French election: Forget politics and focus on the economy
Macron win enables markets to relax from reduced Euro zone or EU break-up risks and benefit from the improving economic backdrop, writes David Kohl, Chief Currency Strategist, Julius Baer
As expected in our baseline scenario, independent centre-left candidate Emmanuel Macron has finally emerged as the next French president after he garnered 66.1 per cent of votes cast in yesterday’s second-round run-off of the presidential elections 2017. The Macron win was the outcome anticipated by financial markets and came with an even larger margin than indicated in the last voting intention polls. The opposing candidate, right-wing populist Marine Le Pen (33.9 per cent of votes), failed to narrow the gap in the short time available for campaigning since the first round on 23 April. With the election now finally decided in favour of euro- and EU-friendly Macron, political risks that had weighed on European markets - particularly risks associated with Euro zone disintegration or EU break-up - can now be set aside for some time. In France, the legislative elections (11 and 18 June) will gain less attention, although the loss of influence of the formerly established republican and socialist parties may continue.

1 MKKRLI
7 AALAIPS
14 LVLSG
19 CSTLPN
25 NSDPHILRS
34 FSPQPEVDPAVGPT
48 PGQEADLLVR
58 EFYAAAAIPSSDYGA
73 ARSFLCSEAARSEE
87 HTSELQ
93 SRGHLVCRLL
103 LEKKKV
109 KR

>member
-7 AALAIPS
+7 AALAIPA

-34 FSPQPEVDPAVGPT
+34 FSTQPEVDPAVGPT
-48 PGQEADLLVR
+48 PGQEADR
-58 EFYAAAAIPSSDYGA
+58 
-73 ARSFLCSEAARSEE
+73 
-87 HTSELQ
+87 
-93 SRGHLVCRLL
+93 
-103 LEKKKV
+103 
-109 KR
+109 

The question will rather be whether Macron’s “En Marche!” movement will get enough representatives in the national assembly and find support among the centre and left parties for him to follow through with the announced economic reforms, enabling him to increase the competitiveness of the economy over the longer term. In any case, the risk of the populist National Front gaining substantially in the national assembly has now diminished. Furthermore, the German parliamentary elections in September will likely be decided between Merkel’s CDU/CSU and the socialliberal SPD, with recent local elections in Saarland and chleswig-Holstein turning out favourable for Merkel. The EU-critical “Alternative für Deutschland” has only little approval in polls and will hardly be able to achieve a critical share in parliament. Therefore, investors should be able to enjoy some calm for the next few months, as European markets will acknowledge fewer European break-up risks and will be able to profit from the tailwinds of benign economic data – at least until the Italian elections, due in 2018, come into focus.
Furthermore, the euro will also be able to benefit without political drag from the improving economic backdrop. Euro zone gross domestic product (GDP) grew 0.5 per cent quarter-on-quarter in Q1 2017, more than double the pace as in the US. Forward-looking indicators such as purchasing managers’ indices (PMIs) and credit dynamics are also stronger in the Euro zone than in the US. We expect this strength to be a support for the euro going forward, as it feeds the speculation that the ECB will scale back some of its extraordinary stimulus. Hence, we adjust our three-month forecast to 1.11 EUR/USD. The interest-rate advantage of the US dollar is the biggest hurdle for a stronger euro and given the Fed’s apparent readiness to hike rates in June, this cap remains in place for the coming months.